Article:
While some game developers claim to want to stay away from challenging topics, some want the industry to embrace them. Bryan Intihar, Spider-Man PS4‘s creative director, is one of those people in the latter category. On a recent podcast, he explained how video games shouldn’t be afraid to tackle subjects that make people uncomfortable and ones that the player might disagree with.
When prompted by host and fellow Insomniac Ted Price on the most recent episode of the Game Maker’s Notebook podcast on what he would like to see change in the industry, Intihar said he wanted games to go after different subjects.
“I want to see more games that are tackling topics that may cause people to disagree on certain things or that may ask questions that we need to start asking,” he said. “You go to social media every day and you see another story about something happening in the world. I hope we have more games that start to explore those types of topics.”
But rather than keep it vague, Intihar went into specifics and brought up religion, a topic few games tackle in any meaningful way.
“For example, I’m very interested in religion,” Intihar stated. “More games that talk about spirituality and why you believe in something and why is there so much hate because we believe in two different things? Just more things like that. I’m not saying there aren’t games doing that today. But I want to see more games tackle harder subjects or show multiple sides to and let people talk about it.”
There are a few games that bring up religion directly in some ways like Bioshock Infinite or indirectly through allegory or other means like Iconoclasts and Halo. But others don’t pay the subject much respect or handle it as well as evidenced by Far Cry 5‘s widely panned attempt at displaying belief within a cult.
Far Cry 5 is big part of the debate that comes up when talking about anything political in games as some claim to just want “games to just be games” while others want games to have more nuanced takes or defined stances. Price hinted at that divide by asking Intihar if he thought players are evolving and interested in those deeper themes. Intihar agreed and stated that it didn’t need to be all one way or the other.
“There is a group of players right now that love those story-based single-player games,” he said. “I would imagine that audience would like something like that. That doesn’t mean the person who only plays Fortnite… I hope they will give those games a chance but I think that our society is starting to ask.”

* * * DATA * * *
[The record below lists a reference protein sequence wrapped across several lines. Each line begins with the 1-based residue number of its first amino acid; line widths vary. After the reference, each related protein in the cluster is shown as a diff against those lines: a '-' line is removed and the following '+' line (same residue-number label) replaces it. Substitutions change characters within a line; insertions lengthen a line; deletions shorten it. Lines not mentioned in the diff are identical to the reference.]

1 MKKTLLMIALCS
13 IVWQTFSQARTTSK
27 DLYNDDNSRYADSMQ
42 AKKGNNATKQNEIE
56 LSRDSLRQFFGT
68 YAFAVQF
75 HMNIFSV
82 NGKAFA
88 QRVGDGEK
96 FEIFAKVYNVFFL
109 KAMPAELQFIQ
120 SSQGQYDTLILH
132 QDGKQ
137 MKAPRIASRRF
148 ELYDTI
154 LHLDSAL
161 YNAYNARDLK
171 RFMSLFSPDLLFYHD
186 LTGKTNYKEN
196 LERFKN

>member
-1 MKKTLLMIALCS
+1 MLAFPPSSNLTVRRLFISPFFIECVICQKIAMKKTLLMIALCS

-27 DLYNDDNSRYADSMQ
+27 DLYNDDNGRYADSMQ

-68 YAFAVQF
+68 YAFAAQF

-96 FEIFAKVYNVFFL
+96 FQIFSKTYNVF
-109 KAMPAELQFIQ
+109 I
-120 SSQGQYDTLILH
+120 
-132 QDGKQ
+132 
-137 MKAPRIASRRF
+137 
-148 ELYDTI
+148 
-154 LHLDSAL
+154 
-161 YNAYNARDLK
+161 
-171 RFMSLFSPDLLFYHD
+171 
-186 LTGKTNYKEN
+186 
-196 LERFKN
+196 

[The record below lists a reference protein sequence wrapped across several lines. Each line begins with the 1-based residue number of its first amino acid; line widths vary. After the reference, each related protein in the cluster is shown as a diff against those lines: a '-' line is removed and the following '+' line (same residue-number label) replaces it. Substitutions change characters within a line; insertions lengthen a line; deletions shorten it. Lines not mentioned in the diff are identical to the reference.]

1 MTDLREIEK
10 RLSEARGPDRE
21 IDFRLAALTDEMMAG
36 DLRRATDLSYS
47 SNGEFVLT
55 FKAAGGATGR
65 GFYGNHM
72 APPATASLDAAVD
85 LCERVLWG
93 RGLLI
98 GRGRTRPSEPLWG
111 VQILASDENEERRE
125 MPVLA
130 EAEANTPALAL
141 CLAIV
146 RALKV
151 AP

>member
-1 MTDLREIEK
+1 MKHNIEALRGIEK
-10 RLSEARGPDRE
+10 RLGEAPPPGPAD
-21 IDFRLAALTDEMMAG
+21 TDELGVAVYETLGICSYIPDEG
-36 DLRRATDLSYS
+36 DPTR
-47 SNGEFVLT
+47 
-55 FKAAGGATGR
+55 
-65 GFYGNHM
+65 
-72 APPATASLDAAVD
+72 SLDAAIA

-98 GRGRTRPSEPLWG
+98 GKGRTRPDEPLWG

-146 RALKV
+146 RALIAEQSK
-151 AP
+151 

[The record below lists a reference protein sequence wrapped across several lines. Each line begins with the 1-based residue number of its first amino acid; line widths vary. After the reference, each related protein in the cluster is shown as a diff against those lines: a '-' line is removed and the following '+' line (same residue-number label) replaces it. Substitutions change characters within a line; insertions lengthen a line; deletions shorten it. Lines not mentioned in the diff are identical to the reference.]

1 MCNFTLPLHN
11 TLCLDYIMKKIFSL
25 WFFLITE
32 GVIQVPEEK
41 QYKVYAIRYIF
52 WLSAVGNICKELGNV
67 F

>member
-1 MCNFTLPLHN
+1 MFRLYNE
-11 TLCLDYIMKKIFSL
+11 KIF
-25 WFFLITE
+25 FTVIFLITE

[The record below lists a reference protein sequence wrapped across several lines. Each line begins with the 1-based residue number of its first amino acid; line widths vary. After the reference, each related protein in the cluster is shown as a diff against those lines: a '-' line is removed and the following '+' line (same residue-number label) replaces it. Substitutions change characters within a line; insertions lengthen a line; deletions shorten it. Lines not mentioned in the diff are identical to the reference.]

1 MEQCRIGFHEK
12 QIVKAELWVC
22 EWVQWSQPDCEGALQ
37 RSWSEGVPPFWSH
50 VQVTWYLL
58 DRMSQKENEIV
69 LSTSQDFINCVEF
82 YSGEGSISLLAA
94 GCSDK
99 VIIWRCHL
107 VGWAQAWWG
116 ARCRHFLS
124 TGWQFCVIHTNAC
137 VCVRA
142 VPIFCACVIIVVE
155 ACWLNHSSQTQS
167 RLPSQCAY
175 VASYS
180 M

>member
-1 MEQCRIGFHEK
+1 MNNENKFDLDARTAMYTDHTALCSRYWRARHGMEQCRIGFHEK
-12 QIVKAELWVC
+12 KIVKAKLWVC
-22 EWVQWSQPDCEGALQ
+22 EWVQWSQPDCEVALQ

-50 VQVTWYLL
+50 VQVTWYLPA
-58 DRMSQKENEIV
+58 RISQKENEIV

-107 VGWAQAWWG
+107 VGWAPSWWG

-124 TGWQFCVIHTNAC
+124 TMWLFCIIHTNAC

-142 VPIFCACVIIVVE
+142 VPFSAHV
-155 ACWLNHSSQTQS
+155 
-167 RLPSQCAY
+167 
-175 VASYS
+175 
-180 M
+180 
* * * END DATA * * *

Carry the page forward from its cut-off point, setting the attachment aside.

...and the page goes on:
Intihar seems aware of the implications of topics like this. He talked about how even he was getting a bit uncomfortable at the sheer mention of the word “religion.” However, he continued to speak on how going after subjects like this could help society as a whole.
“We need to show that more of that in our games and ask people to dig into topics that may be a little bit uncomfortable,” he stated. “Like I got a little bit uncomfortable mentioning the word ‘religion’ because I know it’s a very sensitive subject, right? But I want to explore that. I want to learn more about. I want to understand why there is so much hate around something like religion depending on where you live in the world, right? I think we will grow as a society and gain new perspectives if we start to explore those somewhat uncomfortable topics.”
He spoke about getting perspectives from other people by talking to friends over dinner over a few hours. That extended period of times allows deeper subjects to come out, like how they look at the world and life in general. Taking in these subjects and injecting them into the games is something he says he wants to see more of and that it is a “big thing” for him.
Critically acclaimed films such as 2018’s First Reformed and The Miseducation of Cameron Post were applauded for their takes on religion and the complexities of faith. There are other recent films that touch on similar subjects such as Boy Erased and mother!, while games can’t point to parallels as easily or in as great a quantity. Intihar echoes a sentiment felt by some who are looking for games to do more, while also saying the opposite of others claim to want.